South Dakota's youth suicide problem is horrifying


State views

Add youth suicide to the list of topics that should be important to South Dakotans.

It’s up there with methamphetamine addiction, education funding and our nursing home crisis.

Two of the issues – youth suicide and methamphetamine – seem especially difficult to deal with. Money won’t hurt, but there’s no way to know for sure whether it will help or what the best way to spend it is.

That’s why it’s up to us to do the hard work.

You and me. Real people. Family. Friends. Neighbors.

Schools and educators have a role, but there’s nothing that will trump the personal touch. Checking in. Asking questions, even if they are tough.

Plenty has been said and written about the state’s anit-methamphetamine campaign and all of the problems the drug causes. More often overlooked is how big of a problem youth suicide is in South Dakota and across the nation.

Between 1999 and 2016, the rate of suicides in South Dakota increased 44.5%, according to Josh Clayton, state epidemiologist.

Suicides in South Dakota occur, on average, at a younger age than at the national average, he said. Rural areas also have higher suicide rates than urban areas across the country, according to the federal Centers for Disease Control and Prevention.

From 2013 through 2017, death by suicide was the second-leading cause of death for people in South Dakota ages 10 to 39, according to the South Dakota Department of Health.

Those statistics should be alarming to all of us. They reflect a real and terrifying problem.

Our youngest citizens are struggling. Sometimes they don’t know or can’t see or comprehend how loved and cared for and valuable they are.

That needs to change. And the work is ours. It’s hard, because sometimes the warning signs of struggling are hard to see.

Let’s start by acknowledging that being a pre-teen or teenager is tough. There is no escape in this day and age. With social media, bullies can track you down anywhere, even at home. The bombardment of bad news and violence is easy to find on every tablet and smartphone in every bedroom. Even the reminders that friends are out having fun while peers are at home feeling uninvited and excluded are hard to avoid because of constant Facebook and Instagram posts. These are dicey and difficult times.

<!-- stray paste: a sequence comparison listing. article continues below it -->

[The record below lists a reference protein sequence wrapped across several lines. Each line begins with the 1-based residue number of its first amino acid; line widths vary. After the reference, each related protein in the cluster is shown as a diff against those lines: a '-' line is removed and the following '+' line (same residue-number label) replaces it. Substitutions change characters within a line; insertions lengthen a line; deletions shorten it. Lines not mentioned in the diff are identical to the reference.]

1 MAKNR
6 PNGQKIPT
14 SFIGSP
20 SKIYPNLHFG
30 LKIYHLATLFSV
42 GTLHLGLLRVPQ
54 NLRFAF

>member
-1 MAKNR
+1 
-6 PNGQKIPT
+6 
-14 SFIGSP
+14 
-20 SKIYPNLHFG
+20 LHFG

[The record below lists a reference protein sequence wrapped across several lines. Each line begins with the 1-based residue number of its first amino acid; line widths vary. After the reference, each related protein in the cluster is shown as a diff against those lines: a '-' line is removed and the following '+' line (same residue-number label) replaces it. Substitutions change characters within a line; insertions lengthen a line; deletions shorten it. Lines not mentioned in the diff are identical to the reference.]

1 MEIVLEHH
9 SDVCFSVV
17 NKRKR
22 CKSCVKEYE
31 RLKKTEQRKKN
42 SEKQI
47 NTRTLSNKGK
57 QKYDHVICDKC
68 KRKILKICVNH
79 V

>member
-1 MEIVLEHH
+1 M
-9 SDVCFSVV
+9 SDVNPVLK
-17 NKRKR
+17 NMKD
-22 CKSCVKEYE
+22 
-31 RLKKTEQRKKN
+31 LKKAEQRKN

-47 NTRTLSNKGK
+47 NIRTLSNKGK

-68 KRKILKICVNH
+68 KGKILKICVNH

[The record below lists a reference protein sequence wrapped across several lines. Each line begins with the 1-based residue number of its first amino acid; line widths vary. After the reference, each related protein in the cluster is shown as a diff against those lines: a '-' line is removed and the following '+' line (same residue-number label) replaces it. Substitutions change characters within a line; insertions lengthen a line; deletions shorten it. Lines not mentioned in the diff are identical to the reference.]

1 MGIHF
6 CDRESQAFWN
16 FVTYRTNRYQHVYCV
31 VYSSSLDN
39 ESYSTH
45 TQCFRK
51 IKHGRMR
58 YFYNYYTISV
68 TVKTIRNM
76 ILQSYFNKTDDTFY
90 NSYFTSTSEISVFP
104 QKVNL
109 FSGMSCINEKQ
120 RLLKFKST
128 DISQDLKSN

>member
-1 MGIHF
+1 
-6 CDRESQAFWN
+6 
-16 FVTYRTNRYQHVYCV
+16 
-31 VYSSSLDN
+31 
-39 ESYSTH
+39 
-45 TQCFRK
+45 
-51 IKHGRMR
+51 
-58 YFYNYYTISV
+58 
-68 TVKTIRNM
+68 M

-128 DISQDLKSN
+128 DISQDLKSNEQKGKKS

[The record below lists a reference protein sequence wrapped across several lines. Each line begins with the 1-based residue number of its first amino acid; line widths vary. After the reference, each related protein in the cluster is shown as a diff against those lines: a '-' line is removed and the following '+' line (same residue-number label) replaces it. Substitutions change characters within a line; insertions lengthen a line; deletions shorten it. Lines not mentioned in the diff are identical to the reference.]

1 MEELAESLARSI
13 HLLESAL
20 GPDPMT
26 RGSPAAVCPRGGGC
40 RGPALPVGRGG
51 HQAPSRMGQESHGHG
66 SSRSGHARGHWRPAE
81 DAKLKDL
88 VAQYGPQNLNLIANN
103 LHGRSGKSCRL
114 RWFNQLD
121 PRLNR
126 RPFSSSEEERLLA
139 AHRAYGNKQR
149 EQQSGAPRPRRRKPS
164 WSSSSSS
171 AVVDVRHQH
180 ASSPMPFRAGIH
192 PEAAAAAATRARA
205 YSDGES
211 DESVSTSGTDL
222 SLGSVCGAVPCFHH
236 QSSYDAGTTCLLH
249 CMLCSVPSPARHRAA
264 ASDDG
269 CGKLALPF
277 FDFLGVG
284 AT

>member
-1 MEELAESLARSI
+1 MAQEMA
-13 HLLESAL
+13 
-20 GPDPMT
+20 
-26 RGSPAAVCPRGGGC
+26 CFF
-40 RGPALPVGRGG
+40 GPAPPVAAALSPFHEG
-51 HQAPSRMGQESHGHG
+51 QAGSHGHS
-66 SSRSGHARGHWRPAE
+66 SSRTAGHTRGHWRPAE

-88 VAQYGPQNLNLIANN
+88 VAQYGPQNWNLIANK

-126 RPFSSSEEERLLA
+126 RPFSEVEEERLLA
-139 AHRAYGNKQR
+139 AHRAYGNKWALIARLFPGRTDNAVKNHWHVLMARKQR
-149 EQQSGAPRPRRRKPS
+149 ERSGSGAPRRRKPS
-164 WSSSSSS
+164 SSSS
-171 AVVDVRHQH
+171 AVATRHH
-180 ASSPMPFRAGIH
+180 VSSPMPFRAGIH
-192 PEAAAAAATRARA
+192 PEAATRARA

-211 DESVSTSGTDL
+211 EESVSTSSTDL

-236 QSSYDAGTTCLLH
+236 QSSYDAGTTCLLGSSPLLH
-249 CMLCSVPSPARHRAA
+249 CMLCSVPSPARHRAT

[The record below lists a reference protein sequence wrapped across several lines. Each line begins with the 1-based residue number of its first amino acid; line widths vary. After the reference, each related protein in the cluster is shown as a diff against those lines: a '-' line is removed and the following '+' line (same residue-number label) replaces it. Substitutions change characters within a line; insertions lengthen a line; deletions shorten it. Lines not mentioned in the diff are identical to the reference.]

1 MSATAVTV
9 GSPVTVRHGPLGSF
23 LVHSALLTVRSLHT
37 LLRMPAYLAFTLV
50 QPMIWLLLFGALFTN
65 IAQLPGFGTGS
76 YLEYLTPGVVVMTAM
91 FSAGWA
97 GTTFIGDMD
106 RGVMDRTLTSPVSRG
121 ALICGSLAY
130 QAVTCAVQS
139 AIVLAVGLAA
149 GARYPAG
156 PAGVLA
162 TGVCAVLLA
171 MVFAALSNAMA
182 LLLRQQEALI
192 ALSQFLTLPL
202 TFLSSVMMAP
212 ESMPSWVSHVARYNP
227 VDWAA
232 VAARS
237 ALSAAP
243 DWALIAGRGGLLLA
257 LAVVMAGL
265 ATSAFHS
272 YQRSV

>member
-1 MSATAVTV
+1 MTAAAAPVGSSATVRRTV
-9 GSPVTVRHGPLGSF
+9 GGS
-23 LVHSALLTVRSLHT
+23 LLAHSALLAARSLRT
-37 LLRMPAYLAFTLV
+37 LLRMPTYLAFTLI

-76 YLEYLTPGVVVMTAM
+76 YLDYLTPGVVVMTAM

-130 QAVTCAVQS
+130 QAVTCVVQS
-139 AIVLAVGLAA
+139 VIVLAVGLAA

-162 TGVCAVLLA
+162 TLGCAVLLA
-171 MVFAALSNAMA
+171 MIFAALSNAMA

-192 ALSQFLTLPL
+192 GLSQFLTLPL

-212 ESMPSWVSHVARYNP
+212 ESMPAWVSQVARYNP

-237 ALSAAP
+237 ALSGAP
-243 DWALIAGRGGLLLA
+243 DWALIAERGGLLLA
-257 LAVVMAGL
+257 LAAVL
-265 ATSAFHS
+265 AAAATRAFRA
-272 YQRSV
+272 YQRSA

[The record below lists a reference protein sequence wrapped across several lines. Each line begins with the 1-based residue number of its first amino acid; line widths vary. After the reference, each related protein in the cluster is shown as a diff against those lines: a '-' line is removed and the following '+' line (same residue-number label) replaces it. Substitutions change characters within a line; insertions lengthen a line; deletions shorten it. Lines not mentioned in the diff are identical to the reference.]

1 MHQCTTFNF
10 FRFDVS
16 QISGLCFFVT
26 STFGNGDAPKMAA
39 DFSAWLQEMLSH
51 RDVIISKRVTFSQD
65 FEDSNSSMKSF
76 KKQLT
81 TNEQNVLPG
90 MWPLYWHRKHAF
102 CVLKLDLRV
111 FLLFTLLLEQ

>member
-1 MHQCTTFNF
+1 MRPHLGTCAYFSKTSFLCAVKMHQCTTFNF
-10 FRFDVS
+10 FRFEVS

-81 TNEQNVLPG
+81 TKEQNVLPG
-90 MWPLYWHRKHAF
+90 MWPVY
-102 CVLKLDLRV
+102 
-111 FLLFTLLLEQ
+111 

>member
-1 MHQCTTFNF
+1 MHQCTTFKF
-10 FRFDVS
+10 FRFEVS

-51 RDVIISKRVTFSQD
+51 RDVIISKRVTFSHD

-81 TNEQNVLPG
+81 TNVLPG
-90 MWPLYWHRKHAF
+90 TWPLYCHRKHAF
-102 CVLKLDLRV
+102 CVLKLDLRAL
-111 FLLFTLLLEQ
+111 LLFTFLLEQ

Further complicating matters is that young people have a skewed view of time. Three months to a 13-year-old seems an eternity, a long time to deal with a painful problem. A 50-year-old likely processes that same amount of time differently, knowing things will get better sooner rather than later. That’s the wisdom only age can offer.

The Rev. David Zellmer is the retired bishop of South Dakota Synod of the Evangelical Lutheran Church in America. He offered this take.

“All the training I’ve ever had, if (a young person is) in a crisis mode, you have to stay with them,” he said. “Once you get them through that, then you’ve got a different animal.”

The tough part for adults is striking the right balance. Expressing concern and care without being overbearing and annoying. Offering support and love without smothering.

The power people described as empaths have – the ability to sense how others are doing emotionally and mentally – is a valuable one, but not everybody has it. So then what? The best answer is to sincerely ask questions and offer support. Communicate clearly and exercise compassion.

Shy of anything else, at least keep this list of resources handy.

Are you struggling or do you know somebody who is? 

Here’s a list to help:

National Suicide Prevention Lifeline: 1-800-273-8255 or chat online at suicidepreventionlifeline.org.

Community resources helpline center: 211.

National Alliance on Mental Health Helpline: 800-950-6264.

Never forget there are people who care.

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